On a pleasant spring day in the final week of April, the foundations were laid for the fourth green roof at Swarthmore College. Whilst merry old England was celebrating the just completed nuptials of the Duke and Duchess of Cambridge (Will and Kate), gardeners at the Scott Arboretum were mobilizing for the arrival of some heavy equipment. A large crane was carefully maneuvered into a small parking lot and immediately employed to deliver pallets of materials skyward to the long anticipated Wister Center green roof.
The Wister Center green roof has earned a special place in the hearts of arboretum staff because it is the first one we have installed (almost) all by ourselves. Previously the college has employed outside contractors to design and install our green roofs, and we gardeners have served as enthusiastic acolytes and willing apprentices, as well as loyal maintainers. This time, however, we came close to flying solo.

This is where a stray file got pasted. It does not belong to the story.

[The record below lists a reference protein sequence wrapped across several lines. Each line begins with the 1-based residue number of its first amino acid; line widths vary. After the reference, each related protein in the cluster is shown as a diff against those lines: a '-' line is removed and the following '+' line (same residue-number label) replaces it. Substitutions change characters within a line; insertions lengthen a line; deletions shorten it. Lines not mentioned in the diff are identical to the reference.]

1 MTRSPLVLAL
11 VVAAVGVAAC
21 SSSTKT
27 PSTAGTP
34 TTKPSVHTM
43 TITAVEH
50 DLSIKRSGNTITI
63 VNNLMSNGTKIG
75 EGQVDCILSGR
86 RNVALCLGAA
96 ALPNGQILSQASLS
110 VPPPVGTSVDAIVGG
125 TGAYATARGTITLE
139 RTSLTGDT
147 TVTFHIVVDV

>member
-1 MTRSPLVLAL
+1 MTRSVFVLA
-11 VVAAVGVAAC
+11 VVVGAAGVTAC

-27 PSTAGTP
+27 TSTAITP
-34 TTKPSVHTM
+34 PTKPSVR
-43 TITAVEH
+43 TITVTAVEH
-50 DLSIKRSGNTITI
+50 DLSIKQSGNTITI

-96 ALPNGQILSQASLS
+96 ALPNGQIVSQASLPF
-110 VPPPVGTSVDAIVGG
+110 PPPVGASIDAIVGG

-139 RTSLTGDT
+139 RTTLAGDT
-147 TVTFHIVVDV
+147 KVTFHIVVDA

Our co-pilot was Peter Philippi the seasoned green roof guru who designed our Alice Paul and David Kemp roofs. Peter has direct experience with many vegetated roofs including a thirty-year-old green roof in Germany that is still going strong.
Most of our materials needed to come via pallets hooked to the end of the very long arm of a crane. Local arborist Knight Brothers very generously donated the services of this crane and its operator.
On top of the roof’s waterproof membrane goes a thick blanket of recycled polyester fabric that both protects the waterproof membrane and holds on to moisture.
Next came a drainage layer: thin, stiff plastic sheets with drainage channels molded into them. This was a change from our earlier green roofs, which, for the drainage layer, had used an expanded shale product called Solite that was developed and generously donated by an alumnus of the college.
The plastic drainage sheets were used because, unlike our other roofs, the Wister Center has sections of pitched roof that drain onto the green roof. We anticipate these pre-molded drainage channels will be more efficient in handling the increased volume and velocity of run-off from these pitched roofs.
On top of the drainage layer is a second, thinner blanket of recycled polyester, acting as a filter to keep particles of growing media from clogging the drainage layer and to retain moisture.
Stay tuned for Part II of the Green Roof installation: a glimpse at the installation of growing media and planting of sedums.